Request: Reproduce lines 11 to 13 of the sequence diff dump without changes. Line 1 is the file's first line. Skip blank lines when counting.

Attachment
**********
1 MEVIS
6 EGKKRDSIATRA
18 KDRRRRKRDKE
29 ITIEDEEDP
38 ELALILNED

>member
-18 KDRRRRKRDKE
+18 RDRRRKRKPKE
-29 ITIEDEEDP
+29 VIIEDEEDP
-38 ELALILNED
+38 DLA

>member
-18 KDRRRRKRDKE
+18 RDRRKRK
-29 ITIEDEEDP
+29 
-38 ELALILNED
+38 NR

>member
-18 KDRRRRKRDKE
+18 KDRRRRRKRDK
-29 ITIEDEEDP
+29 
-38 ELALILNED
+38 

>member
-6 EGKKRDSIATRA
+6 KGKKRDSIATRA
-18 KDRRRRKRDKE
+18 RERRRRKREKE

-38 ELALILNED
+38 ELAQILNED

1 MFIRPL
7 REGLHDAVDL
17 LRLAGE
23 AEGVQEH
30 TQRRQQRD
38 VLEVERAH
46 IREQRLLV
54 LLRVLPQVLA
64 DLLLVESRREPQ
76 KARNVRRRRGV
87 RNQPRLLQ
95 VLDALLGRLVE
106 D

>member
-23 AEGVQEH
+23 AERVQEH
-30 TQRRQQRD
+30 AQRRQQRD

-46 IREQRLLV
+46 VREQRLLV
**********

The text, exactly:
-38 ELALILNED
+38 DLA

>member